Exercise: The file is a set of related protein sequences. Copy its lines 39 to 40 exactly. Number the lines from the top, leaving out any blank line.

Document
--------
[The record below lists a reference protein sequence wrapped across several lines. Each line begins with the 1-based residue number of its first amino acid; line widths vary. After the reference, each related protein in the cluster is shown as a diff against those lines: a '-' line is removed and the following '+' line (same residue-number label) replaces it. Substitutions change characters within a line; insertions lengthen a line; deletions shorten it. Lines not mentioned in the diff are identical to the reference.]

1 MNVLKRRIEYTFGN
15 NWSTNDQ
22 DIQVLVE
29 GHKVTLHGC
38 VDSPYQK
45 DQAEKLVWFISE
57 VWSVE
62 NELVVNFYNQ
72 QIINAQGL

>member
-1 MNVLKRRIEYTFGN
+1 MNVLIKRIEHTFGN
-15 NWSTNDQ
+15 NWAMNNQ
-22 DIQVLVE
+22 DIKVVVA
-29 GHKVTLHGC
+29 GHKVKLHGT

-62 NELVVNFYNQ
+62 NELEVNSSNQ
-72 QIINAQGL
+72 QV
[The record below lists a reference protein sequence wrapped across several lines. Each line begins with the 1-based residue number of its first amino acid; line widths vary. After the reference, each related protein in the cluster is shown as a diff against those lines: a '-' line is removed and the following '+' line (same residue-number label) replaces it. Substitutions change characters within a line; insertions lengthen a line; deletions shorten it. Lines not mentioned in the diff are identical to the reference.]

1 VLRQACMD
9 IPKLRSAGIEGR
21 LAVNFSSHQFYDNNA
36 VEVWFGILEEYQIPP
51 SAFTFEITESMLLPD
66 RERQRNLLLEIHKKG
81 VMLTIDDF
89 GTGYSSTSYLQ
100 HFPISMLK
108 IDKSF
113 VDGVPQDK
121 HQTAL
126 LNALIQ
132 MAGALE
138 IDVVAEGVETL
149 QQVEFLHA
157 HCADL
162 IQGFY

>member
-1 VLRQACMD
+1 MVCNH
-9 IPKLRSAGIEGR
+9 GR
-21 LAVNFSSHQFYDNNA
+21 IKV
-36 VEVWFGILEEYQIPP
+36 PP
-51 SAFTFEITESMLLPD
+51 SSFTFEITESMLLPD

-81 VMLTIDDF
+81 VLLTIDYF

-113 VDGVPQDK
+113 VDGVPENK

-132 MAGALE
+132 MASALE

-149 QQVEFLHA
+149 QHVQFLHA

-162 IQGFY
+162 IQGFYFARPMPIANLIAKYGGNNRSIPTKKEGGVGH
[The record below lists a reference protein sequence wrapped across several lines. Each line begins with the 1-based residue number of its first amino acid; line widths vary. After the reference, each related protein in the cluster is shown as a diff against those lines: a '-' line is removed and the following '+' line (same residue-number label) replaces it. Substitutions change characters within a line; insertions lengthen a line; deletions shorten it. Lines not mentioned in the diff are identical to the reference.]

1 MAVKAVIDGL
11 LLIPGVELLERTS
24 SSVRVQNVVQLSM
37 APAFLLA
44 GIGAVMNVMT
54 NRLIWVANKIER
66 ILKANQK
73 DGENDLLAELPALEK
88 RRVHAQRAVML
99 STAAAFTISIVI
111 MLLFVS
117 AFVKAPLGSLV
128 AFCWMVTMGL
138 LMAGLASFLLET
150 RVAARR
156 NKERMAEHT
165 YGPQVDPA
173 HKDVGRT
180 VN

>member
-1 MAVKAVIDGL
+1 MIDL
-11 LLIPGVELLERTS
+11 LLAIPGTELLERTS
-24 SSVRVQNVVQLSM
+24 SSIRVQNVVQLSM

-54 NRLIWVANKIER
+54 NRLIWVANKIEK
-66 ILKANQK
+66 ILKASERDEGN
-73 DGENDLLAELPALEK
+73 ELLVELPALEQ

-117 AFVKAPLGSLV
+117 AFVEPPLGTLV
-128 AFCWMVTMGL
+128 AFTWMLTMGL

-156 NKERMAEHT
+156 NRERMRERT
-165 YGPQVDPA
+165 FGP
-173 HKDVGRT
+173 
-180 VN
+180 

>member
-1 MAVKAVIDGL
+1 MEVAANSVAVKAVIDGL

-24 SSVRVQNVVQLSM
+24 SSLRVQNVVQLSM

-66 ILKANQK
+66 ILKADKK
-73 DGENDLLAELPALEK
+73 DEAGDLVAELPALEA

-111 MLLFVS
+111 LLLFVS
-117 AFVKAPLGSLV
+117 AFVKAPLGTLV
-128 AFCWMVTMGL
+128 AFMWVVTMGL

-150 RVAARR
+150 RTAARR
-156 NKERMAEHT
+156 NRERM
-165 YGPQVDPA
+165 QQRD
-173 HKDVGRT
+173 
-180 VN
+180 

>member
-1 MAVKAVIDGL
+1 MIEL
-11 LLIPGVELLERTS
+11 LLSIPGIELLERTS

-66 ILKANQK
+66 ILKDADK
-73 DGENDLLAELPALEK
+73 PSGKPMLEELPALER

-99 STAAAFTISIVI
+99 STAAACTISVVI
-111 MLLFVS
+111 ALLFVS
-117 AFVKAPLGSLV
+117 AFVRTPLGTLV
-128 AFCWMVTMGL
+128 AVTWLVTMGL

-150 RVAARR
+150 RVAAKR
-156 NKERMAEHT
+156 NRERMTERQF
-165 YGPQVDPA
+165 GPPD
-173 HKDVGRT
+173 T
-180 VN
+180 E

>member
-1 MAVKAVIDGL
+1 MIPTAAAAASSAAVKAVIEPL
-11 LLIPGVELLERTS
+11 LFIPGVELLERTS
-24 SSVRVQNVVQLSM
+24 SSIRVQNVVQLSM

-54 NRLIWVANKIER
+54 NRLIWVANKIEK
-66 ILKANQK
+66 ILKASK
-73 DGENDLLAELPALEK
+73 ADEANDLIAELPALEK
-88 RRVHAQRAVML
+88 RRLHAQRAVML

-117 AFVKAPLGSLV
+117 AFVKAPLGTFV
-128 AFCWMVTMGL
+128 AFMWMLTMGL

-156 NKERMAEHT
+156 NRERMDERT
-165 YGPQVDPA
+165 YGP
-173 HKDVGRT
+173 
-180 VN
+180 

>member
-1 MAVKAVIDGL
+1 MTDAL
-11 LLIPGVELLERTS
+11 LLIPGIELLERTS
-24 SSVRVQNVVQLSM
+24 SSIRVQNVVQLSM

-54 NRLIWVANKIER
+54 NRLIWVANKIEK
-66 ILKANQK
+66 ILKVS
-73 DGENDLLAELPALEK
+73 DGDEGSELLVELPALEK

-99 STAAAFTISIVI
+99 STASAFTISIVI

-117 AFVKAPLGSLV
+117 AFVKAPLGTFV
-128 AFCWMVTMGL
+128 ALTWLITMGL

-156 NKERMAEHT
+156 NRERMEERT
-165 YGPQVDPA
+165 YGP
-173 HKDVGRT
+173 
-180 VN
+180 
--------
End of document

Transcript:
138 IDVVAEGVETL
149 QQVEFLHA